Lighter skin tones are more efficient at producing vitamin D - if you think about this in terms of evolution, people with lighter skin originate from further away from the equator, where the sun (and UVB) is progressively less intense, meaning they need to be more efficient with what little UVB exposure they get. The UK being so northerly with much lower sun intensity puts many of us at higher risk of low vitamin D. Cloud cover, time of day, and season all contribute too - vitamin D levels are unsurprisingly always lower in winter. There aren’t many dietary sources of vitamin D, but they include: oily fish (mackerel, salmon etc.), fish liver oils and eggs.
Who especially needs supplementation?
As I’ve touched upon, those with darker skin are more at risk of deficiency given that sunlight is the biggest source of vitamin D and their bodies are naturally less efficient, as well as those at higher latitudes. But children are at risk too due to higher requirements during growth and development, and the same goes for pregnant women. Breast milk contains such little vitamin D that exclusively breastfed children should be on supplements (whereas formula contains it). Essentially my standard advice would be that pretty much everyone could do with taking some vitamin D supplementation, but these at-risk groups definitely should.
It is easy to get your vitamin D level measured with a blood test. Depending on the result, you may just need a small preventative dose of supplement, or a bigger treatment dose. The following are adult doses (link to kids’ doses at the bottom): prevention is often around 1000 units per day (which can be brought over the counter), whereas treatment usually consists of a 300,000 units course over 2 - 12 weeks, followed by the prevention dose. The rationale is that we boost the level up, and maintain it there. This brings me to one of the biggest stumbling points I come across: if you’re deficient, and you need a high-dose treatment course, you need to take the maintenance dose afterwards, every day, or your levels will simply fall again. A lot of people take the booster course, stop, see me again a few months later and unsurprisingly their level hasn’t changed much. I think the expectation is that you’ll just need a booster, but unless you’re spending your winters in Barbados, you’ll need vitamin D indefinitely in the UK.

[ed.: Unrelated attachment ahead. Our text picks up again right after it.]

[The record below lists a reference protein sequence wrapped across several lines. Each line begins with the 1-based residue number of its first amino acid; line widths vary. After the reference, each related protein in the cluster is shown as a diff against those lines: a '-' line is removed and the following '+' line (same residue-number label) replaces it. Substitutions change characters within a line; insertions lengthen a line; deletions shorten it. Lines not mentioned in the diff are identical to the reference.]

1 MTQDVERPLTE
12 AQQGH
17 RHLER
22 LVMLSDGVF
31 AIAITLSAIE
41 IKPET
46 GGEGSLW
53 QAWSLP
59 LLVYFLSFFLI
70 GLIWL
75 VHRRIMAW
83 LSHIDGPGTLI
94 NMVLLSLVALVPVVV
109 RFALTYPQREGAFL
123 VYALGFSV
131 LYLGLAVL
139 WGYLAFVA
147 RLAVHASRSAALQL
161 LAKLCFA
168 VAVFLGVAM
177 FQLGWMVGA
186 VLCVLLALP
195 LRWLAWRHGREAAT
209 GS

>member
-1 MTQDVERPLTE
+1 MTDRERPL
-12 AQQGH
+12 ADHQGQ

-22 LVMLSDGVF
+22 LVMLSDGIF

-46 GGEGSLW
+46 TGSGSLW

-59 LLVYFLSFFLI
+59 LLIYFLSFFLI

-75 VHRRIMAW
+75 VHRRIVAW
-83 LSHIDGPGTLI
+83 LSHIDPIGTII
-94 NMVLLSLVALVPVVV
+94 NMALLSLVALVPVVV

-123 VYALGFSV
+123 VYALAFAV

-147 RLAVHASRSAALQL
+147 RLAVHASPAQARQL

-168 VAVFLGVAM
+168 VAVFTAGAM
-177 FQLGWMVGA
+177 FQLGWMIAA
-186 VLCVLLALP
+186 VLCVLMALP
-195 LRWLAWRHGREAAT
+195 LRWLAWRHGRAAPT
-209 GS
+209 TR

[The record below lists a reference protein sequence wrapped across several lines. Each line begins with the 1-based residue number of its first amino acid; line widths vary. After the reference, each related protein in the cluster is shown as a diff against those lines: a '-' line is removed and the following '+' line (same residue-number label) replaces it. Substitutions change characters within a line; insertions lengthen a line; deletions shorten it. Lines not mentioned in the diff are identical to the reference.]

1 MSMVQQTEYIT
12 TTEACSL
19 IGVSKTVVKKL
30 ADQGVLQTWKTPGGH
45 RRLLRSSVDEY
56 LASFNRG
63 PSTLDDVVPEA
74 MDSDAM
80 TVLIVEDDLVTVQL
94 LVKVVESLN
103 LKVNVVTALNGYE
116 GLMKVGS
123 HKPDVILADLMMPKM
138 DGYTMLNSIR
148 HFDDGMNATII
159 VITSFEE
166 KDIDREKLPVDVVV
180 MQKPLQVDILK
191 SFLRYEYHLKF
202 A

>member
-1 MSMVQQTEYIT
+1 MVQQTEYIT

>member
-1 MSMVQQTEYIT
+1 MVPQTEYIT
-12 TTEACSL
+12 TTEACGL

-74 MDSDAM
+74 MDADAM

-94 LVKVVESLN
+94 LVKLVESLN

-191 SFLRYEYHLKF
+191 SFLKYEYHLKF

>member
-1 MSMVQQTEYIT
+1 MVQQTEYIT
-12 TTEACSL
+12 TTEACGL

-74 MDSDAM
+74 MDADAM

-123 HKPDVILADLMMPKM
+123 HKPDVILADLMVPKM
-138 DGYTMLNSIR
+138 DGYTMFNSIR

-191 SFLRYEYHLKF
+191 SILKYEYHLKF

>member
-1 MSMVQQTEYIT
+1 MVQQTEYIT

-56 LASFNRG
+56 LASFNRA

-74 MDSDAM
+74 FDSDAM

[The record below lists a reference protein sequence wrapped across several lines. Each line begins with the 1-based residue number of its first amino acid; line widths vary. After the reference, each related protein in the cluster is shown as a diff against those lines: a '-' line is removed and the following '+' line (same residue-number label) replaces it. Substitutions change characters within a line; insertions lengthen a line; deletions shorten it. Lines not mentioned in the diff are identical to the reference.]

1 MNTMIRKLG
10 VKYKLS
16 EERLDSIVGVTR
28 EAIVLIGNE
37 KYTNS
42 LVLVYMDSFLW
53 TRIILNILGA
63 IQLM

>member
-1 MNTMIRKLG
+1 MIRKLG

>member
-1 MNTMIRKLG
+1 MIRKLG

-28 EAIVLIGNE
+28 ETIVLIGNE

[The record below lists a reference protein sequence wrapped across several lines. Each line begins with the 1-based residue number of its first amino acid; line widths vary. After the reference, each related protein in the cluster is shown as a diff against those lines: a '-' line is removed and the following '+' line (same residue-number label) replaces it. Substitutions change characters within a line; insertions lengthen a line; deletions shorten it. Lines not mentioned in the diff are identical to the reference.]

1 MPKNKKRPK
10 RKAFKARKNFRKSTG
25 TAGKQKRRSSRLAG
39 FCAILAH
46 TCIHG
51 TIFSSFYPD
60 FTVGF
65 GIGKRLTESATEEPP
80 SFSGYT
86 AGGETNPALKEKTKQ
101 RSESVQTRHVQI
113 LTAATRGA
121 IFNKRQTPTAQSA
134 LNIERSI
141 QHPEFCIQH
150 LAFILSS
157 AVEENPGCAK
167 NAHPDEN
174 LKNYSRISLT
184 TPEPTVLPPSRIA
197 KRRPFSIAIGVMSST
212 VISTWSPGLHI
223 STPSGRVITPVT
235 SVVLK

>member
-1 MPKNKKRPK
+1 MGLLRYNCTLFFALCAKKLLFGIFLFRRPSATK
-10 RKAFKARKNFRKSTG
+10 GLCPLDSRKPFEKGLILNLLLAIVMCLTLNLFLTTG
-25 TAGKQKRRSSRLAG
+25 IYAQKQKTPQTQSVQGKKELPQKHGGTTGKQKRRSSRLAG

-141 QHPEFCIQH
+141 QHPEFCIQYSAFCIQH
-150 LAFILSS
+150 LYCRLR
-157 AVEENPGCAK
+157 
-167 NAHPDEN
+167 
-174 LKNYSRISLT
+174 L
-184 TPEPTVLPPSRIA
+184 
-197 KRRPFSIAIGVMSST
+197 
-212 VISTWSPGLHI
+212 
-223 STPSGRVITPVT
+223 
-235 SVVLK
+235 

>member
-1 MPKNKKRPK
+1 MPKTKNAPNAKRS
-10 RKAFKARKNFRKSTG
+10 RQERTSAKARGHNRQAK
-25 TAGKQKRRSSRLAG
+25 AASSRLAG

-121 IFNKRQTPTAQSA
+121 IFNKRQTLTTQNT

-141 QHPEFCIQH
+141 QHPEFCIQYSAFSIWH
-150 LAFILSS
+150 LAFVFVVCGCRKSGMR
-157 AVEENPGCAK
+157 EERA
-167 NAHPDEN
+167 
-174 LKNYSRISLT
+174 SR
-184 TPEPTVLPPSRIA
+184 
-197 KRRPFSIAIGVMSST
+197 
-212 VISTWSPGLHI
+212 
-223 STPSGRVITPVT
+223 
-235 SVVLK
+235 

So what are the downsides to this? No medicine or treatment is without side-effects or risk. If your vitamin D level is too high it can have the knock-on effect leading to a high calcium level, which is not particularly good for you to say the least. However, you’d have to take a very high dose of vitamin D for a very long time to build up such high levels. Otherwise, there are few other known side effects of vitamin D - ‘known’ being the key word here. Currently, there’s just no long term evidence available that suggests any harm. Could this be another potential scenario, à la HRT in the 90s, when it was freely prescribed without understanding the longer term risks? I’m not trying to scaremonger here, but just make the point that we simply don’t know the long term side effects, if any. The current opinion, and my own also, is that used sensibly there are likely no significant long term side effects.
So, as I said right at the start, vitamin D is seriously good for you and nearly all of us are lacking enough. Get tested, take it regularly and even if you don’t notice a difference you’ll be better off and healthier for it!
Final note: vitamin D3 (colecalciferol) dosing is often stated in terms of international units (iu) or micrograms (mcg or mg). To covert between them, 1mcg = 40iu.
For more information on vitamin D and specific dosing, click the following links: